from the Meade/Washington/Campbell portrayal. Admittedly it's
respect as an intellectual force and a historical influence that
she gets from my readers not respect as a religious leader.

re: ways of seeing the Masters
> I see at least one more which I think is far more important
> than the two you mentioned--the neo-theosophical portrayal of the
> Masters which is precisely the one which the public is most
> familiar and what the public will be measuring their concepts of
> the Masters against when reading your book.

And I would suggest that my work goes a lot further toward
undermining that illusion than all the anti-HPB books combined.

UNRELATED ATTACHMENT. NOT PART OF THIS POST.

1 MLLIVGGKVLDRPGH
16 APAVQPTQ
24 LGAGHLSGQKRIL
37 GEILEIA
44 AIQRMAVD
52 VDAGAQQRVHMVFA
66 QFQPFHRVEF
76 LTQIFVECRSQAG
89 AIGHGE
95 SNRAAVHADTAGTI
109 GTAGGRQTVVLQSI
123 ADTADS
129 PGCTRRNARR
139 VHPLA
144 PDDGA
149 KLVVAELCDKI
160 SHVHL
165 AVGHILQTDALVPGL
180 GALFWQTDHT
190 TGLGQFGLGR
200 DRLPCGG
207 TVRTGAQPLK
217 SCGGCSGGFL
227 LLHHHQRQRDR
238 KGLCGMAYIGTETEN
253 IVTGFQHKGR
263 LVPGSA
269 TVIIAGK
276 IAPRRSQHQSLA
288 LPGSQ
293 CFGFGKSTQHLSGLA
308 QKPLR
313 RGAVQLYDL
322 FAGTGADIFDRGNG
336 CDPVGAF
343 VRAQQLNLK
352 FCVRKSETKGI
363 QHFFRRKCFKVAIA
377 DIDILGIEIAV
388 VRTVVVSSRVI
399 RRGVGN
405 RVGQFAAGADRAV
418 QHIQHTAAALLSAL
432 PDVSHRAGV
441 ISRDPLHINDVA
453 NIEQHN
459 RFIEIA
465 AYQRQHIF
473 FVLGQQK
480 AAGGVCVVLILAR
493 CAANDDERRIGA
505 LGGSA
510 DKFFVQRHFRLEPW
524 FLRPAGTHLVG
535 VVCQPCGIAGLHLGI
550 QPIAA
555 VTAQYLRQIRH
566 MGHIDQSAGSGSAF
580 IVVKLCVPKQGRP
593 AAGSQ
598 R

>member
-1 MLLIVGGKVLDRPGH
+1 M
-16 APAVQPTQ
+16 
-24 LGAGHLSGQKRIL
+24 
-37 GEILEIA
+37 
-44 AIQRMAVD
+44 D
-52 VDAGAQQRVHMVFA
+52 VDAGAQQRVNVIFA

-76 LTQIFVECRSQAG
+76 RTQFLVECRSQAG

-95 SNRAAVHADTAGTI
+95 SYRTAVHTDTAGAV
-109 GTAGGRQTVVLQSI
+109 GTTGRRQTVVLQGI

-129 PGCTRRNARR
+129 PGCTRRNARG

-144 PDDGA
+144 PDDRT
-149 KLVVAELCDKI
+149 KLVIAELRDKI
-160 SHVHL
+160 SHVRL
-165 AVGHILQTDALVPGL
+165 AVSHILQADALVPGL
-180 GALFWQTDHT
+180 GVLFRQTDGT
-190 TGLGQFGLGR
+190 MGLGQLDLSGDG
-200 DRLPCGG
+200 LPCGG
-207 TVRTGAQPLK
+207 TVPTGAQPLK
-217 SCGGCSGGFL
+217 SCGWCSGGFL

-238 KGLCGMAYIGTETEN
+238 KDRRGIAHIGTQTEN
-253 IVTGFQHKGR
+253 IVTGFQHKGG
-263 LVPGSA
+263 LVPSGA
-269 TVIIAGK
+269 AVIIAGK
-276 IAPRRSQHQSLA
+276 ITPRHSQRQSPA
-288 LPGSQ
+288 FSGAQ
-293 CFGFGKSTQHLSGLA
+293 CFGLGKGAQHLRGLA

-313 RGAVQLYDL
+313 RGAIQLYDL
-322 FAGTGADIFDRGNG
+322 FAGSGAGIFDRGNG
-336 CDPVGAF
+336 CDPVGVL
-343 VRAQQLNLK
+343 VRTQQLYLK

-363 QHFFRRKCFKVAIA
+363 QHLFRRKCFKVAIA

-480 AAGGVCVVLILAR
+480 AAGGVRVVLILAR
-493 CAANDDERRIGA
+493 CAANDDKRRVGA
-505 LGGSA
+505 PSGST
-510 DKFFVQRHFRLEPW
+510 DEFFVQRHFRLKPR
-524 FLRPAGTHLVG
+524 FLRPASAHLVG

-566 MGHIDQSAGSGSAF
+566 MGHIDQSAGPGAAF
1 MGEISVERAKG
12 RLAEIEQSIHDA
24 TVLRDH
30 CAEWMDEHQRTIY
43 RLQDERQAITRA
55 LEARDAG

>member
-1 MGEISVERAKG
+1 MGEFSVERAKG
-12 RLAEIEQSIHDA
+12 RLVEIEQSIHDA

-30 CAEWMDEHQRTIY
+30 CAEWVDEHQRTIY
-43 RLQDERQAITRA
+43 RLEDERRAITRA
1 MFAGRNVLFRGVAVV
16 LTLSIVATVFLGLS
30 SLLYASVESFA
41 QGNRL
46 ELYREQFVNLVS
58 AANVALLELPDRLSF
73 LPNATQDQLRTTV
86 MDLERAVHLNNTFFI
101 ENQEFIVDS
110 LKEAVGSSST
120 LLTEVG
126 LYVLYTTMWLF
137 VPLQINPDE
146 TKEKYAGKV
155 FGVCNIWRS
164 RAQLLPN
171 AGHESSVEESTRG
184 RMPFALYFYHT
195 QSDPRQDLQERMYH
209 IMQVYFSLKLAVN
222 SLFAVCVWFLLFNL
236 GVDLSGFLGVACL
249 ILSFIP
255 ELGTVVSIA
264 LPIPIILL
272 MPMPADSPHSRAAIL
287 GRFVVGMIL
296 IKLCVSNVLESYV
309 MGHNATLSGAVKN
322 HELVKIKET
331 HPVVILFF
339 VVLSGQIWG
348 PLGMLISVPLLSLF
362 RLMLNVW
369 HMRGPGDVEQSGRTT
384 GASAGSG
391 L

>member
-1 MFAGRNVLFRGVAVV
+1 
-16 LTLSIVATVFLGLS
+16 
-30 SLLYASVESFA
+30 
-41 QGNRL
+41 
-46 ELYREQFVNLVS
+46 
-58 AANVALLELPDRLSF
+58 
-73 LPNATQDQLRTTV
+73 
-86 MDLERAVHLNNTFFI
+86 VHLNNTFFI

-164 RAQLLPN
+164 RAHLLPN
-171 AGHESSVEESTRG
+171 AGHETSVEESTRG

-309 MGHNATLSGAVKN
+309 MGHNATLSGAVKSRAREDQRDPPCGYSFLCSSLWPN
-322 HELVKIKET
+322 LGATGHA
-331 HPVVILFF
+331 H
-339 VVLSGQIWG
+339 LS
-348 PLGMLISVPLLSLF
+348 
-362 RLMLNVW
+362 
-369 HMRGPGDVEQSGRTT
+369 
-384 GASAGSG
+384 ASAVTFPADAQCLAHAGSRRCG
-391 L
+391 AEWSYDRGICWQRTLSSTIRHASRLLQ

Why else do I get so much more grief than Washington et al?

> 03 They are fictionalized portrayals of real people who were
> HPB's spiritual teachers and occult sponsors
> Right. Now how does this proposal gain respect for HPB and
> the Masters?

I repeat: Theosophy is genuinely derived from the most highly
qualified individuals of the time sharing their wisdom with
HPB. Dayananda was the most important Hindu reformer of his
time; Jamal ad-Din the most influential Islamic reformer;
Thakar Singh the central figure in the Sikh reform movement;
Sumangala the leading figure in revival of Sinhalese Buddhism.
That someone like HPB was able to move in their circles makes
her in a sense greater than all of them--- the most truly
global consciousness of her century as far as I can see. Why
is it not clear that this is a person and network of advisors
deserving of more respect than HPB and her Masters have
heretofore been accorded by non-Theosophists?
> The effect of my work on the non-Theosophical reader's view of